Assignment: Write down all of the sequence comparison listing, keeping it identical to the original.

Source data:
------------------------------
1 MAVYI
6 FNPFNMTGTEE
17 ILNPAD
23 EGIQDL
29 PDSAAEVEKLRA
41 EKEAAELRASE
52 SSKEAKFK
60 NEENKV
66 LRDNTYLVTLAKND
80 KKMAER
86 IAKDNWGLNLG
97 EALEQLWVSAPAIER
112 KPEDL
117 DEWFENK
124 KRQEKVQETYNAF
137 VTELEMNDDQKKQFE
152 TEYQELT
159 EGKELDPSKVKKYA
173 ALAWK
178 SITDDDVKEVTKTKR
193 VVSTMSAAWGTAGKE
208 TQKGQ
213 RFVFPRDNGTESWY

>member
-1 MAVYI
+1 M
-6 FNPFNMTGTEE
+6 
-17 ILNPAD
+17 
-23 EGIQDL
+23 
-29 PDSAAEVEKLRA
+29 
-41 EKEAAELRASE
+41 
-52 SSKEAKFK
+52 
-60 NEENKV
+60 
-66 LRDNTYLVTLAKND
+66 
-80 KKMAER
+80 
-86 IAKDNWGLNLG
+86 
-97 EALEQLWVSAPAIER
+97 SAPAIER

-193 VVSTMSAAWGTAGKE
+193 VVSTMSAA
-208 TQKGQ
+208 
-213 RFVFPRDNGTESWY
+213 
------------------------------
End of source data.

1 MAVYI
6 FNPFNMTGTEE
17 ILNPAD
23 EGIQDL
29 PDSAAEVEKLRA
41 EKEAAELRASE
52 SSKEAKFK
60 NEENKV
66 LRDNTYLVTLAKND
80 KKMAER
86 IAKDNWGLNLG
97 EALEQLWVSAPAIER
112 KPEDL
117 DEWFENK
124 KRQEKVQETYNAF
137 VTELEMNDDQKKQFE
152 TEYQELT
159 EGKELDPSKVKKYA
173 ALAWK
178 SITDDDVKEVTKTKR
193 VVSTMSAAWGTAGKE
208 TQKGQ
213 RFVFPRDNGTESWY

>member
-1 MAVYI
+1 M
-6 FNPFNMTGTEE
+6 
-17 ILNPAD
+17 
-23 EGIQDL
+23 
-29 PDSAAEVEKLRA
+29 
-41 EKEAAELRASE
+41 
-52 SSKEAKFK
+52 
-60 NEENKV
+60 
-66 LRDNTYLVTLAKND
+66 
-80 KKMAER
+80 
-86 IAKDNWGLNLG
+86 
-97 EALEQLWVSAPAIER
+97 SAPAIER

-193 VVSTMSAAWGTAGKE
+193 VVSTMSAA
-208 TQKGQ
+208 
-213 RFVFPRDNGTESWY
+213 